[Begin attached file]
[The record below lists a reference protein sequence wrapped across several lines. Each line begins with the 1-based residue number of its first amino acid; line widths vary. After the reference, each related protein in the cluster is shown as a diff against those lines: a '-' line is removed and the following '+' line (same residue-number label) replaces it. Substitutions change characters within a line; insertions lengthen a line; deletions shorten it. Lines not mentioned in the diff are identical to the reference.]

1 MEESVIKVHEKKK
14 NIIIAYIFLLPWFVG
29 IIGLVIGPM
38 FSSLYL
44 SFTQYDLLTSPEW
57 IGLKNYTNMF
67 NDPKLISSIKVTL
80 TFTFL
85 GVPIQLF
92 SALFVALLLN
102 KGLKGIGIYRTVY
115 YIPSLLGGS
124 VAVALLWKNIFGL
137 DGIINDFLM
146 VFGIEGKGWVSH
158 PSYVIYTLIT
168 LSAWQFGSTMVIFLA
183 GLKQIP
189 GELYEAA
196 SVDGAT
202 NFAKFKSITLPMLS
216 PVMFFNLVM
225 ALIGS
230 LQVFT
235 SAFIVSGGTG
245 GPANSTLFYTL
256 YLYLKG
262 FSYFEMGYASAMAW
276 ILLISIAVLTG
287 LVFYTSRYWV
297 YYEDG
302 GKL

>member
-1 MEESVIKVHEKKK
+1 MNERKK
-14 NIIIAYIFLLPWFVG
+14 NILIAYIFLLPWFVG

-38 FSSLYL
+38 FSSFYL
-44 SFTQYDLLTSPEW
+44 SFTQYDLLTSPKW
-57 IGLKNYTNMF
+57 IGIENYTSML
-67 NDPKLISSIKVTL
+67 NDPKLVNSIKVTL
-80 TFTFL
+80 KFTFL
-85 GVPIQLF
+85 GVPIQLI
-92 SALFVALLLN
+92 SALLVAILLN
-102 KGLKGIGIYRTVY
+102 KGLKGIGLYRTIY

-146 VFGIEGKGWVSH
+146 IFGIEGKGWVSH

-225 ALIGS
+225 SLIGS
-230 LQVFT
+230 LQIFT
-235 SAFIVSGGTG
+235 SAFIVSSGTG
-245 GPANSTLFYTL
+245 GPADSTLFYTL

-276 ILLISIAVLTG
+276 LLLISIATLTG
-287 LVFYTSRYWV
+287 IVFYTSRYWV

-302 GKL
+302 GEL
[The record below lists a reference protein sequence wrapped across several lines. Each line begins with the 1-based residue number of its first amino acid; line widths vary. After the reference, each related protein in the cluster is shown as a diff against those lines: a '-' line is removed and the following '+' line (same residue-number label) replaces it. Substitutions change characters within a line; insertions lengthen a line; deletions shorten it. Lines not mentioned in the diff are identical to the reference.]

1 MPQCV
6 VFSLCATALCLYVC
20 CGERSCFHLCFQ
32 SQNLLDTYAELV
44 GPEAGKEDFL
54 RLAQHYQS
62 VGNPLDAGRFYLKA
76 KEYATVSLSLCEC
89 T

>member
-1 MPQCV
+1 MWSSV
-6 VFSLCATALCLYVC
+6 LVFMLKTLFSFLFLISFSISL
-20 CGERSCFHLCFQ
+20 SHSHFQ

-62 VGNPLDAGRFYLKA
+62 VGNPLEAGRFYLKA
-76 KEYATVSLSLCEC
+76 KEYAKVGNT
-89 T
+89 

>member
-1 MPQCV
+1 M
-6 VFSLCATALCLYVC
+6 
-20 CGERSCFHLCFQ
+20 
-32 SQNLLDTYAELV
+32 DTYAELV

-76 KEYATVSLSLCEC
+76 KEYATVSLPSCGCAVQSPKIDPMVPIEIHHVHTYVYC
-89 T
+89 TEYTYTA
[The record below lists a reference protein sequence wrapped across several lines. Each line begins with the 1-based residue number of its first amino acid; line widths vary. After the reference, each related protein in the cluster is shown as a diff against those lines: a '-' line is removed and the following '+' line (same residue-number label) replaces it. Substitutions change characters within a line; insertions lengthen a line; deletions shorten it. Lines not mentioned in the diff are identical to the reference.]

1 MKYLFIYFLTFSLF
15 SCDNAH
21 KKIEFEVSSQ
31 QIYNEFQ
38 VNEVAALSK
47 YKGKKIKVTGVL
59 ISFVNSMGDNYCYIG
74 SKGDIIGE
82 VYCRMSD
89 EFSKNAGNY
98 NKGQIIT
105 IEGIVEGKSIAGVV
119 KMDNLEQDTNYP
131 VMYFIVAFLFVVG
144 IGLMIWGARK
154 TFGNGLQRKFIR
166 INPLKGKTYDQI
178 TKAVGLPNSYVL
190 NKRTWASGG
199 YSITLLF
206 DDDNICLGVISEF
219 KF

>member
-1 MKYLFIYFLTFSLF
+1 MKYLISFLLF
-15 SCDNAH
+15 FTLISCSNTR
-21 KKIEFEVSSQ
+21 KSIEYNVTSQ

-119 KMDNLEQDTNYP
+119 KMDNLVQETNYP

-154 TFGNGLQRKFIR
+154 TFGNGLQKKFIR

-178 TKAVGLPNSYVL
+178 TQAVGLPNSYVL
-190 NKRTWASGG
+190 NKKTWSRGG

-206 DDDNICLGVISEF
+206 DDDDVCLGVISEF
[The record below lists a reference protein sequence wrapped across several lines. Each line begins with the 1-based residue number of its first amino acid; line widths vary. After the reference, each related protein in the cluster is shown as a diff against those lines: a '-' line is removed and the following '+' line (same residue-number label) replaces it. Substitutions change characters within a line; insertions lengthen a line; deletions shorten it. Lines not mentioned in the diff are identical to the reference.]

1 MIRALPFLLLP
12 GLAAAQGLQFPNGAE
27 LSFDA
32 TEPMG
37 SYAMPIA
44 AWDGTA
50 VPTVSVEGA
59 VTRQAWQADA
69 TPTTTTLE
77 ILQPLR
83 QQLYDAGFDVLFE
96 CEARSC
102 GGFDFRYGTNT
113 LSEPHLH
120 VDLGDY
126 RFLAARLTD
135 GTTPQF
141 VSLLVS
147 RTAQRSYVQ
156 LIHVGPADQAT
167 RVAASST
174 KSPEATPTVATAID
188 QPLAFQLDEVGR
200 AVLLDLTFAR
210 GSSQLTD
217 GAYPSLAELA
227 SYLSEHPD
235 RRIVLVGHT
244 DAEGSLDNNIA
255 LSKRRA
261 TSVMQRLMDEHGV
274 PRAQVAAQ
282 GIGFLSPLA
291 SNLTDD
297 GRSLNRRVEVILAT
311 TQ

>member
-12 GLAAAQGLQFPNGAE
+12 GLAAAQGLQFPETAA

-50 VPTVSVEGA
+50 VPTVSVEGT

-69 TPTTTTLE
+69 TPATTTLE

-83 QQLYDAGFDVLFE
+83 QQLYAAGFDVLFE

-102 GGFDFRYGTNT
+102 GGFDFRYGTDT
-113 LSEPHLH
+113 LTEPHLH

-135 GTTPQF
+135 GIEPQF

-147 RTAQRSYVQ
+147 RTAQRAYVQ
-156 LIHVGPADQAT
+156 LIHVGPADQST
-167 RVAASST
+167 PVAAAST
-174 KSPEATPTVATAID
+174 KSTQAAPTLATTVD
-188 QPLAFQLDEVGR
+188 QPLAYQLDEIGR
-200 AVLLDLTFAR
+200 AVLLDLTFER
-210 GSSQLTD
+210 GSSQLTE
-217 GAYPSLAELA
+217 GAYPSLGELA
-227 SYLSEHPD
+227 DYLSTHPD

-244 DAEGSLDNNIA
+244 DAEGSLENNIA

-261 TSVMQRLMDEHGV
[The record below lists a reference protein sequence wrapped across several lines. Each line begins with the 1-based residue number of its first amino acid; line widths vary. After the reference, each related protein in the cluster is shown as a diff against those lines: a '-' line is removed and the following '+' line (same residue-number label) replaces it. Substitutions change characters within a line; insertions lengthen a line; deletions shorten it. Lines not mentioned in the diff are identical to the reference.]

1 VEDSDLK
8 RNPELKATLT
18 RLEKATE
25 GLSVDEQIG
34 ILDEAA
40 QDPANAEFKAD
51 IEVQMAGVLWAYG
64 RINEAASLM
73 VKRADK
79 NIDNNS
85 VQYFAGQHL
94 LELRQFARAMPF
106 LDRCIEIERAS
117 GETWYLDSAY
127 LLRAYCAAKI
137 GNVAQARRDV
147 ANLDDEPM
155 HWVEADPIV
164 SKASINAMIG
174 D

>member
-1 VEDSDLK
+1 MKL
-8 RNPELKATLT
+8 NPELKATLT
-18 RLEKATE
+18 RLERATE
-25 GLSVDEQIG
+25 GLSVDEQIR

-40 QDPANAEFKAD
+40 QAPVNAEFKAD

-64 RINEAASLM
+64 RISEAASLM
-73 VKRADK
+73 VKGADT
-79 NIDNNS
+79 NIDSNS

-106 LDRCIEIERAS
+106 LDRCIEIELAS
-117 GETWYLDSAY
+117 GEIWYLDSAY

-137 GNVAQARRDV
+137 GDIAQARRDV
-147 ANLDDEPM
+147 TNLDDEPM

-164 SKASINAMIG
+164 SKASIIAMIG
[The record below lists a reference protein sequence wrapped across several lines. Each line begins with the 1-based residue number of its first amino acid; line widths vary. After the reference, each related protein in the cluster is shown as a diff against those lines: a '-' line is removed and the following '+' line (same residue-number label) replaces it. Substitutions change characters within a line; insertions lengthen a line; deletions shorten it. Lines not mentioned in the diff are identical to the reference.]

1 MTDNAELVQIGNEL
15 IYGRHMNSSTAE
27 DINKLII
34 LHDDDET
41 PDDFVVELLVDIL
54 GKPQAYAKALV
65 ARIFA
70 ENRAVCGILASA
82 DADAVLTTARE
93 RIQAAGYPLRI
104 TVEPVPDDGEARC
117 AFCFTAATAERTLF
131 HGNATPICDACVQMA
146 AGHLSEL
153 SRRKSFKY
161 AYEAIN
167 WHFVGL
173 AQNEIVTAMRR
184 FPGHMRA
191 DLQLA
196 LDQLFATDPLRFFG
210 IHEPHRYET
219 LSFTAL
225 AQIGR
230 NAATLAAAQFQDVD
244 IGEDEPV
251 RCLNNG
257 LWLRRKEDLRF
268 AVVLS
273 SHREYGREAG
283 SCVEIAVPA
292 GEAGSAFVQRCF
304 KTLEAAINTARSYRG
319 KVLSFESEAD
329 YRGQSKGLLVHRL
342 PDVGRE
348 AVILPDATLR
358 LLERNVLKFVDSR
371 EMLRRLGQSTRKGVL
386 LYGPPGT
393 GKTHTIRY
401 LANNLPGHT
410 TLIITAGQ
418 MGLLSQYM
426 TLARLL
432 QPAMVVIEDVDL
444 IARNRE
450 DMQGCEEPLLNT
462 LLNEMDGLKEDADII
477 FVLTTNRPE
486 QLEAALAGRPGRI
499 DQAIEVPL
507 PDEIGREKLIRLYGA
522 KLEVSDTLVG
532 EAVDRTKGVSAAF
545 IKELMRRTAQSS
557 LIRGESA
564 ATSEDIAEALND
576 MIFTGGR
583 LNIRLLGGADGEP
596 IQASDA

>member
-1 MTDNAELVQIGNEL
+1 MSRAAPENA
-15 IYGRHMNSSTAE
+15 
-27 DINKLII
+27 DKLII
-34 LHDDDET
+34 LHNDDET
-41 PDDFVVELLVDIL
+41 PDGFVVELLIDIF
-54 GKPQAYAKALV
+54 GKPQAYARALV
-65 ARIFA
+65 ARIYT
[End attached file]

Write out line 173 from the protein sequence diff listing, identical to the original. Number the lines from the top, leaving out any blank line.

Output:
217 GAYPSLAELA